would require multiplying many occurrence probabilities -- p1 * p2 * ... * pN,
    where pi is often ~= 0. For log probability we can compute ln(p1) + ln(p2) +
    ... + ln(pN), where ln(pi) < 0 by a far. This will not affect the ordering 
    of probabilities (which is what we care about ultimately), but solves the 
    underflow risk. Cf. p. 89 of MLFH to see how small raw probability calculations
    can get, and an apparent underflow in row 4.

    Returns a log probability (float) between -Infty and +Infty.
    '''
    msg_tdm = tdm_df([msg])
    msg_freq = msg_tdm.sum()
    msg_match = list(set(msg_freq.index).intersection(set(training_df.index)))
    if len(msg_match) < 1:
        return math.log(prior) + math.log(c) * len(msg_freq)
    else:
        match_probs = training_df.occurrence[msg_match]
        return (math.log(prior) + np.log(match_probs).sum() 
                + math.log(c) * (len(msg_freq) - len(msg_match)))
In [16]:
hardham_spamtest = [classify_email(m, spam_term_df) for m in all_hardham]
hardham_hamtest = [classify_email(m, easyham_term_df) for m in all_hardham]
s_spam = np.array(hardham_spamtest) > np.array(hardham_hamtest)
In [17]:
def spam_classifier(msglist):
    '''
    The naive Bayes classifier. 
    Using spam and ham training datasets, use `classify_email()` to
    compute the conditional log probability of each e-mail in a list. 
    Assign each e-mail to whichever class's training data returns the 
    highest probability.

    Returns a DataFrame with the conditional log probabilities and the
    class.
    '''
    spamprob = [classify_email(m, spam_term_df) for m in msglist]
    hamprob = [classify_email(m, easyham_term_df) for m in msglist]
    classify = np.where(np.array(spamprob) > np.array(hamprob), 'Spam', 'Ham')
    out_df = DataFrame({'pr_spam' : spamprob,
                        'pr_ham'  : hamprob, 
                        'classify'   : classify}, 
                       columns = ['pr_spam', 'pr_ham', 'classify'])
    return out_df
In [18]:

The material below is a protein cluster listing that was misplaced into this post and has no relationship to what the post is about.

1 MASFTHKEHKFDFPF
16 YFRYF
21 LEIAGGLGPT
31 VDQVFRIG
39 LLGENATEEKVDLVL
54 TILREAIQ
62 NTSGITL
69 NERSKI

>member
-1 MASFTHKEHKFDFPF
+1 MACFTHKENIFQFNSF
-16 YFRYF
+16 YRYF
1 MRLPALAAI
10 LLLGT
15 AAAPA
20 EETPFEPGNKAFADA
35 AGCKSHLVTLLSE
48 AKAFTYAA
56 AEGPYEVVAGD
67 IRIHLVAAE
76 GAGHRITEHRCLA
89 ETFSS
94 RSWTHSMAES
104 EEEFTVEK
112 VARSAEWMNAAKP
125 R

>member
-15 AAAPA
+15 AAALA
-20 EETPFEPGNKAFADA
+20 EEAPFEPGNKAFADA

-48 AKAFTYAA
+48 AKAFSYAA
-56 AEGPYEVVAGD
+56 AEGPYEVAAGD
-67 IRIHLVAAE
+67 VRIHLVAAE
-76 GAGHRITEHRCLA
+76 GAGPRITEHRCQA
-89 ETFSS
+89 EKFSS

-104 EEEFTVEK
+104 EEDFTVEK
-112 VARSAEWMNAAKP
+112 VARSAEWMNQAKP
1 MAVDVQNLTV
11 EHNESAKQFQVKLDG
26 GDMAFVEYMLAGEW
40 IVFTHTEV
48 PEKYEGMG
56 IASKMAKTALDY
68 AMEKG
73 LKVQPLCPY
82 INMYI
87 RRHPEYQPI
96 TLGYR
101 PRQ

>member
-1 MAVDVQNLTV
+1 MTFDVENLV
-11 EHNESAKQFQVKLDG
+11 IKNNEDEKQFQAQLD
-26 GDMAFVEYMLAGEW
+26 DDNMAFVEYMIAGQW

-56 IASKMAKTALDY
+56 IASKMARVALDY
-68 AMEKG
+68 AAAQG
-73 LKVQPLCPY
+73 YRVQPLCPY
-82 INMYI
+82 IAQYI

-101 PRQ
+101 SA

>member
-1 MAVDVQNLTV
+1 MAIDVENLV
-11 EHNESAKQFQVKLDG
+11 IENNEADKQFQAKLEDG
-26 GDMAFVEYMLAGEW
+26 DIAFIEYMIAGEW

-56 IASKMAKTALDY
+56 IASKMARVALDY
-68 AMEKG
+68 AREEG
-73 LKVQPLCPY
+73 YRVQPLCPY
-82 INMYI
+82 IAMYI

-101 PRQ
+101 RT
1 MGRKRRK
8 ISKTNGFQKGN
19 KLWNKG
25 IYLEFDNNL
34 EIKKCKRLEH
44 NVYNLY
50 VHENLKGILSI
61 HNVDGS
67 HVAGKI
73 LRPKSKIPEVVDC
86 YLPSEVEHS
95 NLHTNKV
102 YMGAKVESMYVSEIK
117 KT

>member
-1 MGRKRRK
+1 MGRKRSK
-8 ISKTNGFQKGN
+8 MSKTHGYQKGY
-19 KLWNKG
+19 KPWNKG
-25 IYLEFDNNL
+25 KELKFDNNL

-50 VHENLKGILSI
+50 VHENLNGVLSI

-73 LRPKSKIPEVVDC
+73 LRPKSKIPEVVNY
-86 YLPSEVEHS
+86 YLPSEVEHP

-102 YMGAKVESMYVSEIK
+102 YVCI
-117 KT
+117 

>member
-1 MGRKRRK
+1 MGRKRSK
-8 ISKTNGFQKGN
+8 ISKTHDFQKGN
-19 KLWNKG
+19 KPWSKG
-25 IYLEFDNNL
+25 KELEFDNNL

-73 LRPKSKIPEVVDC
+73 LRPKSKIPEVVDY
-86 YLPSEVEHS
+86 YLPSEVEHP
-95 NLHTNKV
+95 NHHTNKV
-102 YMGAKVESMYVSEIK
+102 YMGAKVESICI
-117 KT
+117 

def class_stats(df):
    return df.classify.value_counts() / float(len(df.classify))
In [19]:
hardham_classify = spam_classifier(all_hardham)
class_stats(hardham_classify)
Out[19]:
Spam    0.702811
Ham     0.297189
In [20]:
hardham_classify.head()
Out[20]:
pr_spam pr_ham classify
0 -3620.438622 -3628.335856 Spam
1 -4961.487090 -5215.082391 Spam
2 -374.143783 -393.897628 Spam
3 -3190.000772 -3192.233073 Spam
4 -9315.804062 -9404.738565 Spam
In [21]:
# Run the classifier on the evaluation e-mails in the ham2/spam2
# directories.
all_easyham2 = get_msgdir(easyham2_path)
all_hardham2 = get_msgdir(hardham2_path)
all_spam2 = get_msgdir(spam2_path)
In [22]:
# The classifier does a great job on easy ham.
easyham2_classify = spam_classifier(all_easyham2)
class_stats(easyham2_classify)
Out[22]:
Ham     0.979286
Spam    0.020714
In [23]:
# But it does a pretty bad job on hardham,
# not surprisingly.
hardham2_classify = spam_classifier(all_hardham2)
class_stats(hardham2_classify)
Out[23]:
Spam    0.693548
Ham     0.306452
In [24]:
# It's also very accurate for spam.
spam2_classify = spam_classifier(all_spam2)
class_stats(spam2_classify)
Out[24]:
Spam    0.969936
Ham     0.030064
In [ ]:
# These are are almost identical to results using the authors' R
# script after modifying the classify.email() function to use log
# probabilities.
#
#                NOT SPAM       SPAM
# easyham2.col 0.97928571 0.02071429
# hardham2.col 0.30241935 0.69758065
# spam2.col    0.03006442 0.96993558